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Apple settles lawsuit over poaching

May 14th, 2015 at 7:15 AM
Apple Car Battery

This past February, Apple poached a number of high-profile battery engineers from a company called A123 Systems. What made the story so interesting is that Apple’s new hires were all Ph.D scientists involved in cutting edge and advanced battery research.

Even more intriguing was the fact that A123 Systems specialized in the development of high-performance and efficient lithium batteries for transportation-oriented initiatives. Naturally, many people viewed Apple’s hiring of A123 employees as even more proof that Apple was planning to develop and release a battery-powered car.

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Shortly after the news broke, A123 Systems sued Apple claiming that its employees, in working for Apple, were in violation of non-compete agreements they had signed.

Now comes word via Beta Boston that the lawsuit is on the cusp of being settled.

On Tuesday, a federal judge granted A123 more time to finalize the settlement with Apple. In a court filing, the two sides reported that they “have reached an agreement, signed a term sheet, and are in the process of drafting a final settlement agreement.”

Apple had hinted at a possible settlement in earlier court filings.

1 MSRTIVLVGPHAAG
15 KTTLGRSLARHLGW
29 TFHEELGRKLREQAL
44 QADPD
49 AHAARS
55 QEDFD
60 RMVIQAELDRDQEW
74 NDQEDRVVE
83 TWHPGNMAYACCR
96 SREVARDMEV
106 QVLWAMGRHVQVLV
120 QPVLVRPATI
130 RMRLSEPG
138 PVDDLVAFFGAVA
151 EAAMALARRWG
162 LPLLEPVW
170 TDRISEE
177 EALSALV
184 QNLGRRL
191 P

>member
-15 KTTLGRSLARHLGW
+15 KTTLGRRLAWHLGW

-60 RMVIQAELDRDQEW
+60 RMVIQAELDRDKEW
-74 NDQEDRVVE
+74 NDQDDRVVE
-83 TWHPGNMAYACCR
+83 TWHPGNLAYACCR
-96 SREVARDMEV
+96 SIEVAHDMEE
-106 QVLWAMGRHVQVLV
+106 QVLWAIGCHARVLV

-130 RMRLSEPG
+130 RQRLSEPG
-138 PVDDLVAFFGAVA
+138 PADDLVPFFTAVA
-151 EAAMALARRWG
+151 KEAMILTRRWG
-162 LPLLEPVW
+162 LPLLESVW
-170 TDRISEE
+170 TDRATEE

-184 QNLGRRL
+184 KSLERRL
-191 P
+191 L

With A123’s lawsuit now out of the way, it’ll be interesting to see if the rumor mill regarding Apple’s alleged top-secret project kicks into higher gear. Recall that the Wall Street Journal earlier this year reported that Apple already has hundreds of employees working “toward creating an Apple-branded electric vehicle.” Bloomberg, meanwhile, has claimed that production on Apple’s mythical car may begin as early as 2020.

A life long Mac user and Apple enthusiast, Yoni Heisler has been writing about Apple and the tech industry at large for over 6 years. His writing has appeared in Edible Apple, Network World, MacLife, Macworld UK, and most recently, TUAW. When not writing about and analyzing the latest happenings with Apple, Yoni enjoys catching Improv shows in Chicago, playing soccer, and cultivating new TV show addictions, the most recent examples being The Walking Dead and Broad City.

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